Tongtian River

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The Zhi Qu (Tibetan) or Tongtian River (Chinese : 通天河 ; pinyin :Tōngtiān Hé), flows within Qinghai Province of southern China. It is within the Yangtze River Basin—Chang Jiang drainage basin.


Map including Tongtian River (labeled as T'ung-t'ien Ho) and surrounding region (DMA, 1975)) Txu-oclc-6654394-ni-46-4th-ed.jpg
Map including Tongtian River (labeled as T'ung-t'ien Ho) and surrounding region (DMA, 1975))


The three principal headwaters—the Chumaer, Muluwusu, and Akedamu rivers—join to form the Tongtian River, which flows southeast to Zhimenda near the frontier between Qinghai and Sichuan provinces, where it becomes the Jinsha River (Jinsha Jiang).

The Jinsha River is a primary and westernmost tributary of the Yangtze River (Chang Jiang).

The Tongtian River is one of the five large rivers flowing from headwaters on the Qinghai-Tibet Plateau. [1] Its length is 813 kilometres, draining an area of 138,000 square kilometres. Pilgrims go to the river because it is mythical, but also it is known for its "sutra bridge" and "Gyiana Mani stones". [2]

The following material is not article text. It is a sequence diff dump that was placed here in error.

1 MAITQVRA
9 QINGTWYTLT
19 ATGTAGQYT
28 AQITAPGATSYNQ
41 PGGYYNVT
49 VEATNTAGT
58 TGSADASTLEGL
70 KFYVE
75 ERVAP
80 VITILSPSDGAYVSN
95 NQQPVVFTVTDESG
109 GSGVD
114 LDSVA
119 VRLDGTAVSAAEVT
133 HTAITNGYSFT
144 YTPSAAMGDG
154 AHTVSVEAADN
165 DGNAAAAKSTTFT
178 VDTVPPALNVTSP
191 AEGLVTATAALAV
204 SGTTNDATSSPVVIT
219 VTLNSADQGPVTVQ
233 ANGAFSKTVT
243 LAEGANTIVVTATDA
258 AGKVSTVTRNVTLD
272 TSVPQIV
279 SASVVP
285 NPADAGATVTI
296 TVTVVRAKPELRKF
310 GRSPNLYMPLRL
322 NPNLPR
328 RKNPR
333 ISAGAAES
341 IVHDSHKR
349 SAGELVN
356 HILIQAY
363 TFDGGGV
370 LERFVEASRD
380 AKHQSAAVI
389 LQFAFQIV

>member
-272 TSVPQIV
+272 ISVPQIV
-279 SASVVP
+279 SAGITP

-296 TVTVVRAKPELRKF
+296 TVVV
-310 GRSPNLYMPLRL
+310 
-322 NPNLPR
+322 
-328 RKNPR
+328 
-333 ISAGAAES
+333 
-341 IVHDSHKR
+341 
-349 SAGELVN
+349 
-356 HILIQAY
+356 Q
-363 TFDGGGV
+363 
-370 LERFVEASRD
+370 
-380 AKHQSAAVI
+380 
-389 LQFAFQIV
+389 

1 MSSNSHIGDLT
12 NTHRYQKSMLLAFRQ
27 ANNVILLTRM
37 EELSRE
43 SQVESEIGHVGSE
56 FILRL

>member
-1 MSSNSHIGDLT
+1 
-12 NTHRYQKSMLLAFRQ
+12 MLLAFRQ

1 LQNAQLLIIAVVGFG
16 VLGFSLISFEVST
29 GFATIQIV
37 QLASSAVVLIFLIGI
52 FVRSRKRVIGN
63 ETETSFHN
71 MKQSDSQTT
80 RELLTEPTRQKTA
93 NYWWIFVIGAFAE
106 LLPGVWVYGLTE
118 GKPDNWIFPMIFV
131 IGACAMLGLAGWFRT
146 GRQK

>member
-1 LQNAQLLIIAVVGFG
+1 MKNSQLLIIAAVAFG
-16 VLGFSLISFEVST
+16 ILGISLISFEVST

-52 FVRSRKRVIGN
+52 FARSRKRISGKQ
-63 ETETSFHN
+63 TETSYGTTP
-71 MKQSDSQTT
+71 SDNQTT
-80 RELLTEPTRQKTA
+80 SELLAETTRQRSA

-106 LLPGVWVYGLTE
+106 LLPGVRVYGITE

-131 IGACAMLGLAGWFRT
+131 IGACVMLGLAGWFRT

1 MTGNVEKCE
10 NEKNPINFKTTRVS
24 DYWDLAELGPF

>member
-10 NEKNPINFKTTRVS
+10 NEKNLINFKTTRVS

The Tongtian is planned for heavy development, primarily for hydroelectric power. As of March 2014 a total of 10 dams are planned for the river. Those dams are listed below from downstream to upstream. [3] [4]

See also

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  1. Baying Dongzhub Cerang (4 September 2004). "River discharge changes in the Qinghai-Tibet Plateau" . Retrieved 2007-12-02.
  2. "The Tongtian River, a mythical tributary". China Daily. Retrieved 2007-12-02.
  3. Dong, Luan. "INTERACTIVE: Mapping China's "Dam Rush"". Wilson Center. Retrieved 15 June 2014.
  4. "The Last Report on China's Rivers". China's Rivers Report. March 2014. Retrieved 15 June 2014.